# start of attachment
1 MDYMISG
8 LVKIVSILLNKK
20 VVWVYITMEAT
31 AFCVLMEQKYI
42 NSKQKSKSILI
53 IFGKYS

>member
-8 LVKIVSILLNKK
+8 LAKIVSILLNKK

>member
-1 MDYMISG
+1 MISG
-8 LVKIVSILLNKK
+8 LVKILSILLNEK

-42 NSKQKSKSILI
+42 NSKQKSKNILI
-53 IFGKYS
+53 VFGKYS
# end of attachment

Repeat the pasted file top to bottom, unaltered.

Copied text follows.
1 MDYMISG
8 LVKIVSILLNKK
20 VVWVYITMEAT
31 AFCVLMEQKYI
42 NSKQKSKSILI
53 IFGKYS

>member
-8 LVKIVSILLNKK
+8 LAKIVSILLNKK

>member
-1 MDYMISG
+1 MISG
-8 LVKIVSILLNKK
+8 LVKILSILLNEK

-42 NSKQKSKSILI
+42 NSKQKSKNILI
-53 IFGKYS
+53 VFGKYS